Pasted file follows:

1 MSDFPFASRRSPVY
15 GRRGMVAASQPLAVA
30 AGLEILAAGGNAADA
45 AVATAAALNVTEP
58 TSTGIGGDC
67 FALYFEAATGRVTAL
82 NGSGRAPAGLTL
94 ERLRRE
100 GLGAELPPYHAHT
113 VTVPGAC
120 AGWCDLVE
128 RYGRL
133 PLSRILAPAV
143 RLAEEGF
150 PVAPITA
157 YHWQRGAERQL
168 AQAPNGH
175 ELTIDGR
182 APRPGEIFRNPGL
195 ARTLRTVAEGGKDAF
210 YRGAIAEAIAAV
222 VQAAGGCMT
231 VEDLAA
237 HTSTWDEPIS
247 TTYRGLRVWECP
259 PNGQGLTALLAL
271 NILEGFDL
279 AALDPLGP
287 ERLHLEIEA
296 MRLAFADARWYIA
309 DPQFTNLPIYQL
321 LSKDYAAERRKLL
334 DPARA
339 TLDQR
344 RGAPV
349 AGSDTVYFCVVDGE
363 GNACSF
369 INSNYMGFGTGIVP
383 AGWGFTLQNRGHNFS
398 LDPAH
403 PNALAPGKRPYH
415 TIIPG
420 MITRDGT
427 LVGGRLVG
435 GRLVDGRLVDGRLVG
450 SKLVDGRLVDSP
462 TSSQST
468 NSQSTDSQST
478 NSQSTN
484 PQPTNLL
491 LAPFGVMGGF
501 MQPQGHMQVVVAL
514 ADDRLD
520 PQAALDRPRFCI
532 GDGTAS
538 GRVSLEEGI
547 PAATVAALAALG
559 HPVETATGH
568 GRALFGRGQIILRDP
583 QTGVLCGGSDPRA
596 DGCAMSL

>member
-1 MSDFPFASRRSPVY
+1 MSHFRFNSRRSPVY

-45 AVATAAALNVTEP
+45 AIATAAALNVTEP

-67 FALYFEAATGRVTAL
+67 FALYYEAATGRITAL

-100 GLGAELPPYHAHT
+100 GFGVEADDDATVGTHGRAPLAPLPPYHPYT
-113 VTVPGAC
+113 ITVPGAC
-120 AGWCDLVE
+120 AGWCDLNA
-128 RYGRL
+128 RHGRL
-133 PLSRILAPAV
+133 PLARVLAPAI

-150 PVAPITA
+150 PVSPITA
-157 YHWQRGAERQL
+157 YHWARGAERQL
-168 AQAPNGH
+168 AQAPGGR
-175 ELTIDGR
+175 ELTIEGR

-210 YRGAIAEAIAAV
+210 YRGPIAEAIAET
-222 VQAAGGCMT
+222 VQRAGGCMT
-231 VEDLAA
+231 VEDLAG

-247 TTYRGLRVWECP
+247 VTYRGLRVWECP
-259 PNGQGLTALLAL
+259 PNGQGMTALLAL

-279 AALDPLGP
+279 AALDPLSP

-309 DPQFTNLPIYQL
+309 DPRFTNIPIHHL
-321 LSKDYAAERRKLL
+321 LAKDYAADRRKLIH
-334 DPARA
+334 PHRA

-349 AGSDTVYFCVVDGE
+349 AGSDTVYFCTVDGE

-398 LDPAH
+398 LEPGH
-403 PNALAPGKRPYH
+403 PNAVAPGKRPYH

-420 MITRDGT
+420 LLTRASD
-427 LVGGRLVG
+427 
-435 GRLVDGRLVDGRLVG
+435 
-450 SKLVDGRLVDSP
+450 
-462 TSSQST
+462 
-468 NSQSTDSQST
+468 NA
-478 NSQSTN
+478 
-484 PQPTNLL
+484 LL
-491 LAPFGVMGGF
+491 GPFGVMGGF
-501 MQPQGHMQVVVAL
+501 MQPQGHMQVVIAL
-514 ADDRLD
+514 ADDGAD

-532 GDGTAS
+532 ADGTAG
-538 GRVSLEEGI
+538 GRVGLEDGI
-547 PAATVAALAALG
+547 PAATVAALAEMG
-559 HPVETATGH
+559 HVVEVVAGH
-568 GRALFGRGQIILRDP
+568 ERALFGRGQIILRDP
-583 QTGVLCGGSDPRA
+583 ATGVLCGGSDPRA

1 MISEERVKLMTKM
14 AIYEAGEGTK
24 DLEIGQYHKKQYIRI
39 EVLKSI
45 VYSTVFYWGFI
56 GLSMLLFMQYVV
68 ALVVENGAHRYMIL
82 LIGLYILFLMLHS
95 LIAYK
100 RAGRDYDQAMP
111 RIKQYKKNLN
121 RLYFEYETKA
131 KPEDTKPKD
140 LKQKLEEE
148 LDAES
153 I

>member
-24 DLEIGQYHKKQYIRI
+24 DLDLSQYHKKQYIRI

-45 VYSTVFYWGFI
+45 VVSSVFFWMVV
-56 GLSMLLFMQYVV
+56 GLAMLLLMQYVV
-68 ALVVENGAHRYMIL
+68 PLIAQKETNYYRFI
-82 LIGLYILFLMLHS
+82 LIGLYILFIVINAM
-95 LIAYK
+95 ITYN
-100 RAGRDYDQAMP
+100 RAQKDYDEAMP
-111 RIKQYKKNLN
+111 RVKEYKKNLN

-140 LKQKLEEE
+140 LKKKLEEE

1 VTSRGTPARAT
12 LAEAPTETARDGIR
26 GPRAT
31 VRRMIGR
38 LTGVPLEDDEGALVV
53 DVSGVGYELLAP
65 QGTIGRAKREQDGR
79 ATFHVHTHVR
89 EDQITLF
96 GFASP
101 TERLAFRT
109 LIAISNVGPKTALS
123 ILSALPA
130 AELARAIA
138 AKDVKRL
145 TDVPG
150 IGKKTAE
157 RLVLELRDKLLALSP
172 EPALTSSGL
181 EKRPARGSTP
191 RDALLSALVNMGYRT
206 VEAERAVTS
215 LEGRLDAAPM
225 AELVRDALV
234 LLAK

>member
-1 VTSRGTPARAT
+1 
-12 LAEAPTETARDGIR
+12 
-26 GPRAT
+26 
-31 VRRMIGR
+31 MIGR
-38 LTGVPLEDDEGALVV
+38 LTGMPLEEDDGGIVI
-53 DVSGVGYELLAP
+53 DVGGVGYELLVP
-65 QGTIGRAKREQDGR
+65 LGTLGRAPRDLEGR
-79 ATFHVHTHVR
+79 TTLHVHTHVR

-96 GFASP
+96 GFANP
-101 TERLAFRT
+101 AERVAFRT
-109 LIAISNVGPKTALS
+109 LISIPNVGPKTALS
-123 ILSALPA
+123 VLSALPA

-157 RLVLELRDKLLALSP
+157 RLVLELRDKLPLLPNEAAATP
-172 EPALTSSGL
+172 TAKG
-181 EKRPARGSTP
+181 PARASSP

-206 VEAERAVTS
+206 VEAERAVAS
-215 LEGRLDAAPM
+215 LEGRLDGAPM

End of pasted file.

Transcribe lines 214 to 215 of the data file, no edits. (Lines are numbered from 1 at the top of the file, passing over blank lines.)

-38 LTGVPLEDDEGALVV
+38 LTGMPLEEDDGGIVI